Karen Joy Fowler, We Are All Completely Beside Ourselves – A quirky novel with an interesting concept, which I can’t really describe without giving the game away. It’s nothing amazing, but a light enjoyable read. Review(ish!) here.

Preston Sprinkle and Francis Chan, Erasing Hell – A great, accessible book on a not-especially cheerful subject. Tackles universalism nicely, although further engagement with annihilationism would have been helpful.

Rabbi Moffic, What Every Christian Needs to Know About Passover – An interesting book on Passover by a Jewish Rabbi. Hardly ground-breaking, but with some interesting insights, particularly related to the development of the tradition and practices.

Shuman Basar, Douglas Coupland and Hans Ulrich Obrist, The Age of Earthquakes – This was a fascinating “read”. “Read” is deliberately in quotation marks, since there are few words and many drawings and infographics. Full of interesting insights on the effects of technology on culture.

Francis MacNutt, Healing – Probably the best book I’ve ever read on healing. Really thoughtful and practical; theologically strong, with great pastoral wisdom. A little dated in places, so that – along with the Catholic language and theology – means that it requires some translation for my context at least. But it’s great!

Andrew and Rachel Wilson, The Life You Never Expected – A brilliant book on parenting children with special needs. At first that may seem like a rather niche subject, but this book has a lot to teach on a wide range of subjects: parenting, suffering, battling a sense of entitlement, handling loss, and fighting for joy. This was a really moving read.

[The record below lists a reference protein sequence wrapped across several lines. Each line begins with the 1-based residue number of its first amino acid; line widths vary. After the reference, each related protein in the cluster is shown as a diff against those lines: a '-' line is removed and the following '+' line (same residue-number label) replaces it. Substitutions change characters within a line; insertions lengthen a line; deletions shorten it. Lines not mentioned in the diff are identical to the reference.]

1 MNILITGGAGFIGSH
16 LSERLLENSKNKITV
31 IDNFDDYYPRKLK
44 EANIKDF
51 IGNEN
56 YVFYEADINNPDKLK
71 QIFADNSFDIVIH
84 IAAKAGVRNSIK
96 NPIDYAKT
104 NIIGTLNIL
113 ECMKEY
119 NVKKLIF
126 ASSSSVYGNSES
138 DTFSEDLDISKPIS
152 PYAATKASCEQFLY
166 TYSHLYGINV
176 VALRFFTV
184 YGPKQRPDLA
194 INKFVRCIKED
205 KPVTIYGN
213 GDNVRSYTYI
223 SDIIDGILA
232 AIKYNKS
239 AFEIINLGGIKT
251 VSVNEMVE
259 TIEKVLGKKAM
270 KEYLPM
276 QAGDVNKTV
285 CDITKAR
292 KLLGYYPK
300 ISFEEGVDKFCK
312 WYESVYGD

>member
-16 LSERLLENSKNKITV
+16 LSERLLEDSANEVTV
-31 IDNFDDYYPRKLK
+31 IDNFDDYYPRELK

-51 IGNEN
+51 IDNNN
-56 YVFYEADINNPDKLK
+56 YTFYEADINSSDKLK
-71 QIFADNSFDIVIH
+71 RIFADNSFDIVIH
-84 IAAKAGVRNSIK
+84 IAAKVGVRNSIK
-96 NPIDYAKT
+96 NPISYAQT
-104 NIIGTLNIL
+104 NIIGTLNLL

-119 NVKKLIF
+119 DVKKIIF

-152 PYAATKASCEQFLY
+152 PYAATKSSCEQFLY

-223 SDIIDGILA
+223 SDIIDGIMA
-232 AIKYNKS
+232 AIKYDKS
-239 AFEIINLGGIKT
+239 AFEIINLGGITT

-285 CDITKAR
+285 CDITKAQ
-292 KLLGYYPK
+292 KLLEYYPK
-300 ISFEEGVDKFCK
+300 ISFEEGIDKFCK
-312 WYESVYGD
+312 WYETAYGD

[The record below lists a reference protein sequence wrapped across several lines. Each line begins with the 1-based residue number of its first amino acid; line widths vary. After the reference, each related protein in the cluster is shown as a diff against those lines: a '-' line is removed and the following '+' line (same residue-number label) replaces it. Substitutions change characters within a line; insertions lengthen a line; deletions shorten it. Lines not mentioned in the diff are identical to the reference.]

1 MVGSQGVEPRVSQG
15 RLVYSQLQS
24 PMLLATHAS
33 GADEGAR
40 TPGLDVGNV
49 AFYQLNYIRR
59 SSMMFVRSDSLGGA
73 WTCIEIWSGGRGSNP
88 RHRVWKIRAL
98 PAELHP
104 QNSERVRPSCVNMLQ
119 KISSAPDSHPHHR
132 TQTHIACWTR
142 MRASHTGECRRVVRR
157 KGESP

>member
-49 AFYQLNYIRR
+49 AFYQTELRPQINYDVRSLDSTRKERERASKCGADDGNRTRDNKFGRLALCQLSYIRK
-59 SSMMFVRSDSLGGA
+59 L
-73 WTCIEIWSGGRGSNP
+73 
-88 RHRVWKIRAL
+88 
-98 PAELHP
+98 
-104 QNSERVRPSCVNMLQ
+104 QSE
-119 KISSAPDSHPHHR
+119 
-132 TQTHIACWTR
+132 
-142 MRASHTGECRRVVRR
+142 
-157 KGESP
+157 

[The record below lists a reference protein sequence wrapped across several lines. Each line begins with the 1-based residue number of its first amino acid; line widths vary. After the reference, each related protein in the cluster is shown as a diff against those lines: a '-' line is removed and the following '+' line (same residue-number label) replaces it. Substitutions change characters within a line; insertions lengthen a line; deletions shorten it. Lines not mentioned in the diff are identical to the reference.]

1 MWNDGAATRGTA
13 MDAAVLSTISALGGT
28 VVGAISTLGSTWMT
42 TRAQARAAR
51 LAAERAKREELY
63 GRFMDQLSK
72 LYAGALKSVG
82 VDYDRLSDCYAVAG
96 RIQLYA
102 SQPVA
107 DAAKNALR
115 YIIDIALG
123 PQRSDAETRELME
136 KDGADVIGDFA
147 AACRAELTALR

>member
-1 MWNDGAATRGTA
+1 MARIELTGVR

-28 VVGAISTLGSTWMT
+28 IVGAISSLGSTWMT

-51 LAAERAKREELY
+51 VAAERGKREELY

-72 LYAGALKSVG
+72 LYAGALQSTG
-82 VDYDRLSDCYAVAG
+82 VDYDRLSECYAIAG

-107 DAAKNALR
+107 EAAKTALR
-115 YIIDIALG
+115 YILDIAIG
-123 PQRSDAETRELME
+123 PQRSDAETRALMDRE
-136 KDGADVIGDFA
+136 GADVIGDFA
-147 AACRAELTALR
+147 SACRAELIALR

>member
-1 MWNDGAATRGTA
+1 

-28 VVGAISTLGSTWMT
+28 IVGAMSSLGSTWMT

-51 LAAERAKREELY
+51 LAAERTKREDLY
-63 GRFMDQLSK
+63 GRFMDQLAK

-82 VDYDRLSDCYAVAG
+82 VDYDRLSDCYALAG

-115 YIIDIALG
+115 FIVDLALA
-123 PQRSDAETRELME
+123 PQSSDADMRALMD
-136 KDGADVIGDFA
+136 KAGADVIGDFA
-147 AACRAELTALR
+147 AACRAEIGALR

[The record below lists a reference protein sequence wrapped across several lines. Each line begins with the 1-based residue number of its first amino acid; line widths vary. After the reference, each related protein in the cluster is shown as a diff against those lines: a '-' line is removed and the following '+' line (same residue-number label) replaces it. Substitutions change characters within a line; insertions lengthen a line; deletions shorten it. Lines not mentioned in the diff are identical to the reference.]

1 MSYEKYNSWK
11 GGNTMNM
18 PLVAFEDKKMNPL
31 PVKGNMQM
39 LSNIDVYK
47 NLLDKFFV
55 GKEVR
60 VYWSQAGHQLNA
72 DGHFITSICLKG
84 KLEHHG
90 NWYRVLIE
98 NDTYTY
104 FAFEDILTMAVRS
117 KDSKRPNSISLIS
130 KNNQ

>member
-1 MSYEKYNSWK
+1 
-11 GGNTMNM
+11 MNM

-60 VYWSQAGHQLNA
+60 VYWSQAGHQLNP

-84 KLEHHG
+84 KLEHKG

J.K.A. Smith, Who’s Afraid of Relativism? – A thought-provoking little book, engaging with some of the major contributors to relativist and pragmatist philosophy, and considering whether their work may have something to teach us as Christians. I enjoyed working through this in a reading group… even if I did make a bit of a blunder at the beginning!

Michel Faber, The Book of Strange New Things – An interesting sci-fi novel, which will make you think about evangelism, contextualisation, and what it means to be human. Not the greatest of novels, but perhaps worth a quick read. Check out my review here.

J.K.A. Smith, How (Not) to be Secular – This was a re-read. A brilliant little book on the nature of secularism, and how to effectively think about and communicate faith in our secular age. A commentary on Charles Taylor’s far larger work A Secular Age.

Douglas Coupland, Life After God – One of my favourite collections of short stories. Moving, painful and deeply honest. I think it’s the third time I’ve read these, and I love them every time.

So, that’s my completed reading for 2015, and it totalled out at pretty much 50:50 Christian to secular. There were plenty of others I started, stopped, and will never return to. And also some that I will pick up and complete in 2016, including The Skeletons in God’s Closet, Keller’s books on Prayer and Preaching, Greg Boyd’s The Benefit of the Doubt, Peter Scazzero’s The Emotionally Healthy Leader, and a bunch of commentaries that I’m still working through on Joshua, 1 & 2 Kings and Ecclesiastes.

Now, let’s hope I can pack some reading into the first few months of 2016, before little Thatcher arrives, as I suspect my reading will decrease after April. Although come to think of it, I may be able to include multiple readings of Peppa Pig on my end of year post this year!!

Image: Blackened Books, by Giulia van Pelt, used under CC BY-NC-ND 2.0